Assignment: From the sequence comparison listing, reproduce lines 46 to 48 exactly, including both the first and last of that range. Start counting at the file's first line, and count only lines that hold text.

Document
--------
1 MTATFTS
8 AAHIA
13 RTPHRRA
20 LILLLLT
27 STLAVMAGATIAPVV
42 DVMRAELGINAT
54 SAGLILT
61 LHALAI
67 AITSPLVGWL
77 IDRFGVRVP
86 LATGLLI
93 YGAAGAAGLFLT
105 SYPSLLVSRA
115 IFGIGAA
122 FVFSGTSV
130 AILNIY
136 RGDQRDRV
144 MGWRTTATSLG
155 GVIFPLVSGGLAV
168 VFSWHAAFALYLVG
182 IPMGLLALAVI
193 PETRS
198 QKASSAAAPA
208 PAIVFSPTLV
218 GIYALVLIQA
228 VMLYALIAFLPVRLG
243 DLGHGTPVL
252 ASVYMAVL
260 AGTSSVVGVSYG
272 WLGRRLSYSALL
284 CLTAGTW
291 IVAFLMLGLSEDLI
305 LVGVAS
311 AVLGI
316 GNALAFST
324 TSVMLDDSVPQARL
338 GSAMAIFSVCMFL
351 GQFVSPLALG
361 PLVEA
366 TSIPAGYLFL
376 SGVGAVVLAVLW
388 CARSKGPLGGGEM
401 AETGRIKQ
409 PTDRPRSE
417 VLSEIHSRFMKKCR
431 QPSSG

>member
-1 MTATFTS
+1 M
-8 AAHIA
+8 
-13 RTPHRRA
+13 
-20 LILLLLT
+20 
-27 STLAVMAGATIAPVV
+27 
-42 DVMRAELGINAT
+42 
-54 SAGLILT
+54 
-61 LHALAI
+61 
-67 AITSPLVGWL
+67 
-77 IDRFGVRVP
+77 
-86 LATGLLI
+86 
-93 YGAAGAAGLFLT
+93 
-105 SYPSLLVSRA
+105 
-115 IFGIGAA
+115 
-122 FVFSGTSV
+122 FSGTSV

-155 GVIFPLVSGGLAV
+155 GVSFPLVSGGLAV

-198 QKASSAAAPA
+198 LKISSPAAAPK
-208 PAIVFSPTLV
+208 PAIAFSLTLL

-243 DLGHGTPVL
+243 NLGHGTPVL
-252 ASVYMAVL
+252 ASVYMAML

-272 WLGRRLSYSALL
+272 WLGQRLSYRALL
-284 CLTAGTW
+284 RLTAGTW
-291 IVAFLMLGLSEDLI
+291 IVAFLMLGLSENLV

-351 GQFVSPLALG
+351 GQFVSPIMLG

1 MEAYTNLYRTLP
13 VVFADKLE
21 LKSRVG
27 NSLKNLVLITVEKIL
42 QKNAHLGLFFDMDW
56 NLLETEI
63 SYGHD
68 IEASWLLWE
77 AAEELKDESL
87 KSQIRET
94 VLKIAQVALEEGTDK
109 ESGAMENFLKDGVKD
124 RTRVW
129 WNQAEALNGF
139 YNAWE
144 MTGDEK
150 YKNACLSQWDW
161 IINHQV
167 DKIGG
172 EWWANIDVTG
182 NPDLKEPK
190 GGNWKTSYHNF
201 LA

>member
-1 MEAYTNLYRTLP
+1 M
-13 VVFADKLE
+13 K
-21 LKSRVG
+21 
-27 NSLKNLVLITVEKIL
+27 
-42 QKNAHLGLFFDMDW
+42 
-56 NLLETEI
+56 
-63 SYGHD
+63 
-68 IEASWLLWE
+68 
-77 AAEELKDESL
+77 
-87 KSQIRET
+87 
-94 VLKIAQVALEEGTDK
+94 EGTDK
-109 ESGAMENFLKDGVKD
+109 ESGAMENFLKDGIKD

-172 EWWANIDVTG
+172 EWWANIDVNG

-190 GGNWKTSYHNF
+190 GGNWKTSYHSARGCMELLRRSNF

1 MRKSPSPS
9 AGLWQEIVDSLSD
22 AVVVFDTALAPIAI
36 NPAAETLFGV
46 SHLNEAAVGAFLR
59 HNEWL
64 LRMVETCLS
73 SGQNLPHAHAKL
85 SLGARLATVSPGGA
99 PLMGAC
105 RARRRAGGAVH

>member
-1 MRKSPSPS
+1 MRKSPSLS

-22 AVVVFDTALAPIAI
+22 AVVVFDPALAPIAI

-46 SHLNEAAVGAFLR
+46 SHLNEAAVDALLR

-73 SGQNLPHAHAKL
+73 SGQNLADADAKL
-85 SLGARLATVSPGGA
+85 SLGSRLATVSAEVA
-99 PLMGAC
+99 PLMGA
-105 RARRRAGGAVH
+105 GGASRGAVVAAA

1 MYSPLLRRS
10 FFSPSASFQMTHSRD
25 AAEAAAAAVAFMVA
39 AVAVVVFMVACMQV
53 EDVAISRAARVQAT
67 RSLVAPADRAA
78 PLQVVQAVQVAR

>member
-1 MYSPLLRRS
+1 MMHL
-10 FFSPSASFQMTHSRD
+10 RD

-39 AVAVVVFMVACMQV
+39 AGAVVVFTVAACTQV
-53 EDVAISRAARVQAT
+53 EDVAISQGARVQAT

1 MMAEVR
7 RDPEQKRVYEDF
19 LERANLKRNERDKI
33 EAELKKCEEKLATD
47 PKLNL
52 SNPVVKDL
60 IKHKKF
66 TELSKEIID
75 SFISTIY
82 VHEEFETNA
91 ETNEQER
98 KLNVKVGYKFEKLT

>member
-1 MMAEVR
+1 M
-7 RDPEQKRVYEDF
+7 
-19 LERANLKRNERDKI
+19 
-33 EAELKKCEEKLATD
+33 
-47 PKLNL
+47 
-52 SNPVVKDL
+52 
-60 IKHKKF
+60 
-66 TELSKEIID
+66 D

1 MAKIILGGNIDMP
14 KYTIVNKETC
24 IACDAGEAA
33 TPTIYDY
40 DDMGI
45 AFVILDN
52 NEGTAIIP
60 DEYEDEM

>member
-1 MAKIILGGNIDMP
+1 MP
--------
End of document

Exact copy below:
431 QPSSG

>member
-1 MTATFTS